Hearing Impairment

Hearing plays an important role in development and daily performance. Hearing impairment occurs when there's a problem with, or damage to, one or more parts of the hearing mechanism.

Specialist Behaviour Support Services and Speech Pathology

young child's ear being examined by a doctor to assess for hearing impairment

Definition of Hearing Impairment

Hearing plays an important role in development and daily performance. Hearing impairment occurs when there's a problem with, or damage to, one or more parts of the hearing mechanism.

Types of Hearing Impairment

Hearing impairment can be classified into four categories depending on the site of the problem in the ear: conductive, sensorineural, mixed, and central auditory processing disorder:

  • Conductive hearing loss: a conductive hearing impairment results from blockage or damage to the outer or middle ear structures. This problem interferes with the transmission of sound through the outer and middle ear to the inner ear, resulting in reduced loudness of the sound. Conductive hearing loss can fluctuate according to the presence or severity of the blockage.
  • Sensorineural hearing loss: sensorineural hearing loss results from damage to the inner ear or the auditory nerve. Sensorineural hearing loss can range from mild to profound, and often affects the individual's ability to hear certain frequencies more than others. Thus, even with amplification to increase the sound level, the individual with sensorineural hearing loss may perceive distorted speech sounds, resulting in difficulty with understanding speech and interpreting various sounds (quantity and quality of sound). 
  • Mixed hearing loss: mixed hearing loss refers to a combination of conductive and sensorineural hearing loss, indicating that there may be damage in the outer or middle ear and the cochlea or auditory nerve.   
  • Central auditory processing disorder: this form of hearing impairment occurs when the auditory centers of the brain are affected by injury, disease, tumor, heredity, birth trauma, head trauma, or unknown causes. Although the outer, middle, and inner parts of the ear deliver sound signals, these signals are unable to be processed and interpreted by the brain. Thus, even though the person’s hearing may be normal, there are difficulties with understanding what is being said, resulting in learning problems.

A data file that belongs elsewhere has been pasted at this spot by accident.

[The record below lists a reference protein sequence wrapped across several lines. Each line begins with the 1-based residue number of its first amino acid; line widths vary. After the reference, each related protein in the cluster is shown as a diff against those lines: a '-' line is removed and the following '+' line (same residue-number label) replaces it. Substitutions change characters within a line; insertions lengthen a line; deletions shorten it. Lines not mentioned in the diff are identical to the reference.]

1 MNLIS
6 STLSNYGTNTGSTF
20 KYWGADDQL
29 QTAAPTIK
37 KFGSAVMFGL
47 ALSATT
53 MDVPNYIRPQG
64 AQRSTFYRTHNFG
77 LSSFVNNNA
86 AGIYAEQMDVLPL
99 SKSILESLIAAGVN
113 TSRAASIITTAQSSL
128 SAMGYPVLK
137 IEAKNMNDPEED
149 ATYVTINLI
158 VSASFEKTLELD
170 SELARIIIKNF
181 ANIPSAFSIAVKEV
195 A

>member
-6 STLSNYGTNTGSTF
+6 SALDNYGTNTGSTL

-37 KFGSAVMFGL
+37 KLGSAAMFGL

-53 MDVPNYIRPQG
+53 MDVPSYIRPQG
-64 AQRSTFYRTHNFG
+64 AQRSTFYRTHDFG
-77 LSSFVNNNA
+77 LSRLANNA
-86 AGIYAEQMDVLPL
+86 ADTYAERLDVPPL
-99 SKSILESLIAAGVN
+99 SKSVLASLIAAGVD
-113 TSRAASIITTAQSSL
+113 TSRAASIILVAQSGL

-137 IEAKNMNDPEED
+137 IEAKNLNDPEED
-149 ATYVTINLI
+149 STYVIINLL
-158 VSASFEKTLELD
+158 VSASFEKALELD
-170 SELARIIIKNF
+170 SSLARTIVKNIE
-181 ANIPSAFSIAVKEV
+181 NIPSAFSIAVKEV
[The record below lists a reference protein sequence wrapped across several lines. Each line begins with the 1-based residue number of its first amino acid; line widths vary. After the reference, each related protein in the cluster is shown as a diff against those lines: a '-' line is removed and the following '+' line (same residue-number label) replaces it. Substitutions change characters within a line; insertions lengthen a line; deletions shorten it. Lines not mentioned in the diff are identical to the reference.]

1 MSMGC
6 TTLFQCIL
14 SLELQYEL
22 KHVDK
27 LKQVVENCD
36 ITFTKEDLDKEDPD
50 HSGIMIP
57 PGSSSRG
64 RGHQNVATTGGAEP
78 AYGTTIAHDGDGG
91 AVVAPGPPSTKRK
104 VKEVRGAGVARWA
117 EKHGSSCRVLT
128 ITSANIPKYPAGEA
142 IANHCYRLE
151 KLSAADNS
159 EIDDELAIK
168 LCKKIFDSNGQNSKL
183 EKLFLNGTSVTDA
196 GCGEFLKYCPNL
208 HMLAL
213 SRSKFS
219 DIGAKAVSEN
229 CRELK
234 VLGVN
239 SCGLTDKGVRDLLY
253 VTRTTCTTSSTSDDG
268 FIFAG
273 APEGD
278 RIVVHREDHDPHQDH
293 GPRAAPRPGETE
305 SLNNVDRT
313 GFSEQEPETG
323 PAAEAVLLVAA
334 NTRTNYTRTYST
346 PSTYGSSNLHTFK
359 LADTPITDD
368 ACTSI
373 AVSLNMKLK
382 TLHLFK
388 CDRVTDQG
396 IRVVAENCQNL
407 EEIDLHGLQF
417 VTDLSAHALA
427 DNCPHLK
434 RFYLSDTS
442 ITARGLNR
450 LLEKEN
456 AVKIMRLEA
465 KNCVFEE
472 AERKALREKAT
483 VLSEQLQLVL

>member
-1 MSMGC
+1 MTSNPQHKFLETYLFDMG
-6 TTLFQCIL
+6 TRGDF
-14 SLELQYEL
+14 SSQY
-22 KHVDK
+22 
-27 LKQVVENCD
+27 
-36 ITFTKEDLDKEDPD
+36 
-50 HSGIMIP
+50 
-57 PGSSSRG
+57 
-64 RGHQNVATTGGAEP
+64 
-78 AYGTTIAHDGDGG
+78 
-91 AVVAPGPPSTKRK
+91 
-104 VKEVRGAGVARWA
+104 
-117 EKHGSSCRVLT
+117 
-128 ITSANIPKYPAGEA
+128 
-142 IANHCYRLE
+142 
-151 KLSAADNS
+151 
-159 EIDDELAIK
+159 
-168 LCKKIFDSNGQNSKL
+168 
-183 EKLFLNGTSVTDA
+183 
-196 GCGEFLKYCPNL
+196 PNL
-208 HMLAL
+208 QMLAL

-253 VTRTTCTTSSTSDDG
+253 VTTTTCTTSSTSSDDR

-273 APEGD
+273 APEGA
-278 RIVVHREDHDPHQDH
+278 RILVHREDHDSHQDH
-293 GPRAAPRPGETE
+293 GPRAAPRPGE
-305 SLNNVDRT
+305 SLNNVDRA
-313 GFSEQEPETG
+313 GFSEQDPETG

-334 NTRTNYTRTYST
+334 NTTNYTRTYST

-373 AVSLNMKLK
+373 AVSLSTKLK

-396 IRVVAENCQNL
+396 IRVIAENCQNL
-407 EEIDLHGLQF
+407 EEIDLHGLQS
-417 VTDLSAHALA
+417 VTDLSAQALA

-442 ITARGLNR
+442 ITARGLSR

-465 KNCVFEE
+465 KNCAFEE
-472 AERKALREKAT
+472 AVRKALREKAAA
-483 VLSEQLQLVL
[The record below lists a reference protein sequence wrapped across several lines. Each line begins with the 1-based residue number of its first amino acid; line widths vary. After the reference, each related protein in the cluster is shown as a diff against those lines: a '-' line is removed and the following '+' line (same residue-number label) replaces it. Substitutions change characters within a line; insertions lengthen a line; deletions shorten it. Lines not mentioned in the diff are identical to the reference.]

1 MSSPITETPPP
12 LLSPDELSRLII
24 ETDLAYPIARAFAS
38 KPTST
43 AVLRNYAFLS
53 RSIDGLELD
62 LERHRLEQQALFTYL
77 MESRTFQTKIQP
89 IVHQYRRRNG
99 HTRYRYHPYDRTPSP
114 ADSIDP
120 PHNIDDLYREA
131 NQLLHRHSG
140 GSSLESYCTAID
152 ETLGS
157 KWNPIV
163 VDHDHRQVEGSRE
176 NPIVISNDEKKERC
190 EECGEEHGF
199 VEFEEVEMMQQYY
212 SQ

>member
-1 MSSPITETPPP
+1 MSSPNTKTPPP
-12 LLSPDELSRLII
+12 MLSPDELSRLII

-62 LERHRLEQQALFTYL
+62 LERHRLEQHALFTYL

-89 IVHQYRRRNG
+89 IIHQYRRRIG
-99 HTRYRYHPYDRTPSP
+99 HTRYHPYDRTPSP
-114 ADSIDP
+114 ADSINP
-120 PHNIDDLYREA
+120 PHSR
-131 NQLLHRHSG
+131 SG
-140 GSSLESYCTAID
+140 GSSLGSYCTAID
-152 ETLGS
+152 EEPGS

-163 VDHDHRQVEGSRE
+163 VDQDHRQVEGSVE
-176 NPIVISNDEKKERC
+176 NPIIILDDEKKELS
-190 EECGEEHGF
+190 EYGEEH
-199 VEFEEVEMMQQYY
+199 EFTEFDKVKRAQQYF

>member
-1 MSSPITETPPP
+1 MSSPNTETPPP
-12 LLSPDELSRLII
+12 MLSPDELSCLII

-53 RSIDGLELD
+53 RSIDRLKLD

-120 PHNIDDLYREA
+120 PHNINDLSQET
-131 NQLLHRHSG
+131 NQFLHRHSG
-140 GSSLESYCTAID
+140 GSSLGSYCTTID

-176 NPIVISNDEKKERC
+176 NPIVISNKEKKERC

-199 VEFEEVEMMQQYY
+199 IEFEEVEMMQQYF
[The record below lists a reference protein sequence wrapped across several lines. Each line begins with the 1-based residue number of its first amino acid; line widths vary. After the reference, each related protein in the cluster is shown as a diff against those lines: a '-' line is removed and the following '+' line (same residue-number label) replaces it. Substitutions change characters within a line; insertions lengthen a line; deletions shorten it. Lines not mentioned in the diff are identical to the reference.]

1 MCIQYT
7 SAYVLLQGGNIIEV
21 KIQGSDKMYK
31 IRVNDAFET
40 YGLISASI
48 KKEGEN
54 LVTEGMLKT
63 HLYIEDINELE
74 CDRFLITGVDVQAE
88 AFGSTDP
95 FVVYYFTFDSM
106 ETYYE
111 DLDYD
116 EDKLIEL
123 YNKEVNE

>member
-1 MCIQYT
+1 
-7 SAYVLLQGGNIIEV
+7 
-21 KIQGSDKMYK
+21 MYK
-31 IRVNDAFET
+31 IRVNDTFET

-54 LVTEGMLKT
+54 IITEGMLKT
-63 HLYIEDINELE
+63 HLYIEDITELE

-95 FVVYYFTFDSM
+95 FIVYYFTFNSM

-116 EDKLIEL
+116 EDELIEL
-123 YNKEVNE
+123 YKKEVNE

Causes of Hearing Impairment

Causes for conductive hearing impairment include excessive earwax (cerumen); middle ear infections (such as otitis media, when pus, fluid build-up or inflammation causes pain and reduces the ability of the eardrum to vibrate); a hole or perforation of the ear drum and otosclerosis (the eardrum and the ossicles have decreased mobility). In many cases, a conductive hearing impairment can be corrected with medication, hearing aids, or surgery.

Causes for sensorineural hearing loss include genetic disorders (which can interfere with proper development of inner ear structures); injuries; complications during pregnancy or birth; infections or illnesses (such as mumps, measles, chickenpox) and medication side effects.

Causes for mixed hearing loss include damage in the outer or middle ear and the cochlea or auditory nerve. 

Causes of central auditory processing disorder may be genetic, a brain injury, diseases and repeated middle ear infections.


Symptoms for Hearing Impairment

Possible signs of a hearing impairment include:

  • Lack of, or delayed development of, speech and language.
  • Not responding when addressed.
  • Difficulty with following directions or instructions.
  • Seeming distracted and/or confused.
  • Turning head to position ear in the direction of the speaker.
  • Favouring one ear over another.
  • Using a loud voice when speaking.
  • Mispronouncing words (such as misarticulation of certain speech sounds or omitting certain consonant sounds).
  • Asking for information to be repeated frequently.
  • Appearing to be inattentive, restless, tired, or daydreaming
  • Getting distracted easily by visual or auditory stimuli.
  • Intently watching faces during conversation.
  • Giving incorrect answers to questions.
  • Not being startled by loud noises.